Jellyfish have been on Earth for approximately 500 million years, making them the longest surviving creature on the planet. But now, NASA has a “jellyfish” of its own in space.
The government space agency said a “jellyfish”-like galaxy, known as ESO 137-001, with a tail made up of long gas stretching 260,000 light-years across space, is “swimming” into the view of the space agency’s forthcoming James Webb Telescope.
“Blue ribbons of young stars dangle from the galaxy’s disk like cosmic tentacles,” NASA said in the statement. “If you look at the galaxy in X-ray light, however, you will find a giant tail of hot gas streaming behind the galaxy. After launch, NASA’s James Webb Space Telescope will study ESO 137-001 to learn how the gas is being removed from the galaxy and why stars are forming within that gaseous tail.”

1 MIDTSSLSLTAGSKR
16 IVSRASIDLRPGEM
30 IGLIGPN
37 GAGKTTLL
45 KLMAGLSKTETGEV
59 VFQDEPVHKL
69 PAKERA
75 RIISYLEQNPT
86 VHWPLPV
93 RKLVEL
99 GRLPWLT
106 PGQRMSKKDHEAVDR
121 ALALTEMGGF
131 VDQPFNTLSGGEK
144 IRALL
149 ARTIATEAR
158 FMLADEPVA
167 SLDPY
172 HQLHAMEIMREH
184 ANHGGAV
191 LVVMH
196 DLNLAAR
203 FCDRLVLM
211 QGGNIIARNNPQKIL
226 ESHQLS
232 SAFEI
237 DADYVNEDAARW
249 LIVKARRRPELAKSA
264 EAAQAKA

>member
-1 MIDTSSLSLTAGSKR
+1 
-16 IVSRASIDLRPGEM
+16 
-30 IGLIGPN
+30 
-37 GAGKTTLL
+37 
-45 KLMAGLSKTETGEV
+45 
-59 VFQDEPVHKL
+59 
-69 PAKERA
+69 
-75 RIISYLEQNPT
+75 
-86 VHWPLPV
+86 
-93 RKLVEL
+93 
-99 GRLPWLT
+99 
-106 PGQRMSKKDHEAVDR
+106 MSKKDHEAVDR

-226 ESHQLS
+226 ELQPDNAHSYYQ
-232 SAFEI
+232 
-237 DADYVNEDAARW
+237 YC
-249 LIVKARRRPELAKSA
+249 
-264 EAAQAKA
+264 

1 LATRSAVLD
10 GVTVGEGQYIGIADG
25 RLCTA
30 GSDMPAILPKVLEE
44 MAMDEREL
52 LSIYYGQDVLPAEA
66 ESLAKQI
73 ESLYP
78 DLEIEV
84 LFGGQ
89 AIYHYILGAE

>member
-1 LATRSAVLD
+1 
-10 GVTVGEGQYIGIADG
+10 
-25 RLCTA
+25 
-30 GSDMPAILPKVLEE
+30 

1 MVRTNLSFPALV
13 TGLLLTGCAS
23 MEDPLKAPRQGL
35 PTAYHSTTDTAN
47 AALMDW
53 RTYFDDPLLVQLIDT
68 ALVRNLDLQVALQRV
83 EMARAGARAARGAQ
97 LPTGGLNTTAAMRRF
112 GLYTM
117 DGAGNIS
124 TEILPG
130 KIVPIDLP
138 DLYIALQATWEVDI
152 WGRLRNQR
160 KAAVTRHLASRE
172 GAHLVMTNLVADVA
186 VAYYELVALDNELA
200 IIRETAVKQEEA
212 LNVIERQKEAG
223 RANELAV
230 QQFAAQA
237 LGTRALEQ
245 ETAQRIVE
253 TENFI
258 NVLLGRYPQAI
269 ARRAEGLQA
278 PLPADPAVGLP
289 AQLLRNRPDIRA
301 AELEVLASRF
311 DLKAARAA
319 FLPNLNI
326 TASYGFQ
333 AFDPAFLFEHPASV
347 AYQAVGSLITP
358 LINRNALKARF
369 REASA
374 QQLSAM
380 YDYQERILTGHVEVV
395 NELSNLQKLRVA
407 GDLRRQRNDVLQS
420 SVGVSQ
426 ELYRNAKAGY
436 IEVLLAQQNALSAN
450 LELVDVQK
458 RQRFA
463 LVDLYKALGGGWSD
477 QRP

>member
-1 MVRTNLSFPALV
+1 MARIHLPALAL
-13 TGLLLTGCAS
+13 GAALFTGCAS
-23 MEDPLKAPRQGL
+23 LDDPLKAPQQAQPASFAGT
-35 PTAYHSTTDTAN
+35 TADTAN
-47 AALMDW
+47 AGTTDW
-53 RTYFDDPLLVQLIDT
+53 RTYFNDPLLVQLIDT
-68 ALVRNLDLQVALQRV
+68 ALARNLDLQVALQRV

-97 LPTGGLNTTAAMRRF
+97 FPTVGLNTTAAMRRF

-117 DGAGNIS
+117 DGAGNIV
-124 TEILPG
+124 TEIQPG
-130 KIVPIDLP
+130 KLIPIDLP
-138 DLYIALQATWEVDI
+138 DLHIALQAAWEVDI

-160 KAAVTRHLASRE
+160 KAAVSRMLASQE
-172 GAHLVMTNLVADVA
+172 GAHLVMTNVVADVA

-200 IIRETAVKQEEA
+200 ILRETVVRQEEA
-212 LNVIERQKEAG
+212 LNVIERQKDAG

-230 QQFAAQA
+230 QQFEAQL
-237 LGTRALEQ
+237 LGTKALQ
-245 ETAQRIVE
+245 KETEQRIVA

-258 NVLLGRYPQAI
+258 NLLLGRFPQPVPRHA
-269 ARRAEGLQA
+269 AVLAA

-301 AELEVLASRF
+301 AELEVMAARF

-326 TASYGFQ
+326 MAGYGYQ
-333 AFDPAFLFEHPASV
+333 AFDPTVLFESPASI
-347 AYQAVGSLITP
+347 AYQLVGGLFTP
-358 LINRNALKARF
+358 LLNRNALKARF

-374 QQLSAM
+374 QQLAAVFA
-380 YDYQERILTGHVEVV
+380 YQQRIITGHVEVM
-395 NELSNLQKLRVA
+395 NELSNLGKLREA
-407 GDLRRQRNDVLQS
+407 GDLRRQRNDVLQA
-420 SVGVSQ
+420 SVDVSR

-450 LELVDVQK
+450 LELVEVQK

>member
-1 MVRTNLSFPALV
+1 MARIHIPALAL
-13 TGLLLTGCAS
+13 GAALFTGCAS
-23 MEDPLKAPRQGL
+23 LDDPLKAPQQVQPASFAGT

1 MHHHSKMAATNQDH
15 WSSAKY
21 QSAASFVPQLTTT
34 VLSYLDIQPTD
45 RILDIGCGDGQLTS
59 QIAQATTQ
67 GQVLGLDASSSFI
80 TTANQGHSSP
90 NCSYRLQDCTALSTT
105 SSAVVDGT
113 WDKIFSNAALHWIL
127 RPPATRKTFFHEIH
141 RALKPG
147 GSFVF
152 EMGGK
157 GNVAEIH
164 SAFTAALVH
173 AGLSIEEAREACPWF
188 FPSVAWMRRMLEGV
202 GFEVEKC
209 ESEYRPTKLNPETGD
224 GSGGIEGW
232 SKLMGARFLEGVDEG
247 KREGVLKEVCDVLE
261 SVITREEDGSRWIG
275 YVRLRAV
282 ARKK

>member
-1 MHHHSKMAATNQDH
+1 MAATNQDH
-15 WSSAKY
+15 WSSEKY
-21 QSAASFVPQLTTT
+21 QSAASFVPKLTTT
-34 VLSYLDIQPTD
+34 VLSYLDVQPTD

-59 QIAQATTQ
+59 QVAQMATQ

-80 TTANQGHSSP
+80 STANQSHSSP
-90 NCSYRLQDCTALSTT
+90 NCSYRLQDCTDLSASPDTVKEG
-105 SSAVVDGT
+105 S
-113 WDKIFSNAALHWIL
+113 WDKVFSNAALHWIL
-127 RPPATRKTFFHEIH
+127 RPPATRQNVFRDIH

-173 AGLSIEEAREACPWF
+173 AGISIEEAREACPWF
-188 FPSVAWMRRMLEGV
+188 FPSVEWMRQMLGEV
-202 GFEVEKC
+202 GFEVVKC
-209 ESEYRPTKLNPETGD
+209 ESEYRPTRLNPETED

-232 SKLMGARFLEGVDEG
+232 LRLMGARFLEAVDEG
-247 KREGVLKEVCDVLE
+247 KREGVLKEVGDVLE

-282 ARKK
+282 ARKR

The James Webb Telescope is slated for launch in 2021. The “jellyfish” was first observed by the Hubble Space Telescope and the Chandra X-ray Observatory in 2014.
ESO 137-001 isn’t exactly close to Earth, even though it’s similar in appearance to the Milky Way galaxy. It’s approximately 220 million light-years away from our planet and is part of the Triangulum Australe constellation and is part of a galaxy cluster known as Abell 3627.